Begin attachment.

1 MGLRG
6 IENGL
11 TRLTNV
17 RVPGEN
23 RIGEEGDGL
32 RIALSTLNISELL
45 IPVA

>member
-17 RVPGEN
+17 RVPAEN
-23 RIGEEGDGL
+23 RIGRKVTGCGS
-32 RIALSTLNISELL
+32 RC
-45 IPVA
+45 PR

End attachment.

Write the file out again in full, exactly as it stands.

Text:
1 MGLRG
6 IENGL
11 TRLTNV
17 RVPGEN
23 RIGEEGDGL
32 RIALSTLNISELL
45 IPVA

>member
-17 RVPGEN
+17 RVPAEN
-23 RIGEEGDGL
+23 RIGRKVTGCGS
-32 RIALSTLNISELL
+32 RC
-45 IPVA
+45 PR